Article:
“Yeah, but you're not in 451 Degrees,” Todd said.
“Yeah I know, weird,” she said. (Indeed, when I asked senior Katie McDermott, Repp's friend and fellow Lane protester, if she was a member of the Levi Todd banned-books club, she said, “What's a Levi Todd?”)
Todd told me that when the group started, the members researched where books were banned and what books were banned. “One that kept coming up was, oh, I forget, from a Russian writer, man falls in love with a child …”
“‘Lolita,'” I said.
“‘Lolita,'” he said. “We didn't start with that. We thought we'd spend the first year playing it safe, so the first book was Sherman Alexie's ‘The Absolutely True Diary of a Part-Time Indian,' which has some random controversial elements but also had an instant talking point because the Lane Tech mascot is a Native American, which you are either for or against, but it's something. Also, there's poverty, American culture. … The next book was less banned than controversial (‘Skinned' by Robin Wasserman), and the concept was basically, it's the future, your brain can be scanned and inserted into a robot — you would like it, actually,” he told Repp.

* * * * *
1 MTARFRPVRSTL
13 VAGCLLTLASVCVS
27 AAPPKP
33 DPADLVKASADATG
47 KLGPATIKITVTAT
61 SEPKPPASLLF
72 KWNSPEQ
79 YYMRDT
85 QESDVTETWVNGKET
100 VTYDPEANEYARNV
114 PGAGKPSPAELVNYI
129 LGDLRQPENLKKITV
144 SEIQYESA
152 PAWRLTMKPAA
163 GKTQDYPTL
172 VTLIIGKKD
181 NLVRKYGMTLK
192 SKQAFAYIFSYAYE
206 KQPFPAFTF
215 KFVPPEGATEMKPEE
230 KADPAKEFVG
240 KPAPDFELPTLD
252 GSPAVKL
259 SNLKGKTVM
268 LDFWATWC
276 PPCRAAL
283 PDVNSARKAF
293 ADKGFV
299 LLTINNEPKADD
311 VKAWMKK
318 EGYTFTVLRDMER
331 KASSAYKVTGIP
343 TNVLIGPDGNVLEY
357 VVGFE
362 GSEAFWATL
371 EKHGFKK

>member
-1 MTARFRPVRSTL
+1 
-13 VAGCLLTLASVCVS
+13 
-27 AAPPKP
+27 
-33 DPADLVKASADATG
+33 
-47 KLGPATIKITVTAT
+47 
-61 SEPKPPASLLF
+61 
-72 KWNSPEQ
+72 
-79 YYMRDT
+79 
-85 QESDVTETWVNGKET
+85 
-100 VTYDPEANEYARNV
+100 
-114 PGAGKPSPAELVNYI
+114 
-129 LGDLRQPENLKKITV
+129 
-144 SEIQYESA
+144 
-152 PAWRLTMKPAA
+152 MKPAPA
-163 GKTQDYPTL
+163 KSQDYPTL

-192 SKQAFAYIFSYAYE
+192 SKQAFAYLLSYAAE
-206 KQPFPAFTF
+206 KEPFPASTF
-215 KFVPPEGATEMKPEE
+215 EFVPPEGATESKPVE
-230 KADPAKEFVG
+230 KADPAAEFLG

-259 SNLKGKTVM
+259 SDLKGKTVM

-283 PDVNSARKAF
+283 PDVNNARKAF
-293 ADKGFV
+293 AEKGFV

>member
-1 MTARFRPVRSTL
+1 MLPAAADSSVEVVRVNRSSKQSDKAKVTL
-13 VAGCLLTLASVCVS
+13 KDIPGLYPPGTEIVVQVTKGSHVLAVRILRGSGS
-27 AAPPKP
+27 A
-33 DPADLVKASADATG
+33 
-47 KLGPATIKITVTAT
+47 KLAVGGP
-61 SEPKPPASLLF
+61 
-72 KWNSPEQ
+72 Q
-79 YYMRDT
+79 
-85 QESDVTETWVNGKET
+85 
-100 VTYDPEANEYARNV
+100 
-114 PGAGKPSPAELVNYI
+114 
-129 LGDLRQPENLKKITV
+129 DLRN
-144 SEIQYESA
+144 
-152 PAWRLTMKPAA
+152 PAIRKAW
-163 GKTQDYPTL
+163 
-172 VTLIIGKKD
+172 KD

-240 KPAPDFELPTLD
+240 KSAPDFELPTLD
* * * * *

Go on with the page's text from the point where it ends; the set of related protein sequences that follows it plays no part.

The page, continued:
“I'm writing a paper on trans-humanism, actually,” Repp said.
“Animal Farm” didn't go as well, Todd said, because “everybody kind of knows communism doesn't work by now, so there's not a lot to discuss anymore. But ‘Fight Club,' the book, there was a lot to talk about.”
I asked why.
“Because — ”
“Because,” Repp interrupted, “the first rule of Fight Club is to not talk about Fight Club.”
Todd sighed. “Yes,” he said. “But no — the writing style is just so different, and the character is having this mental downward spiral, and he talks about how it feels better when he can destroy something beautiful.”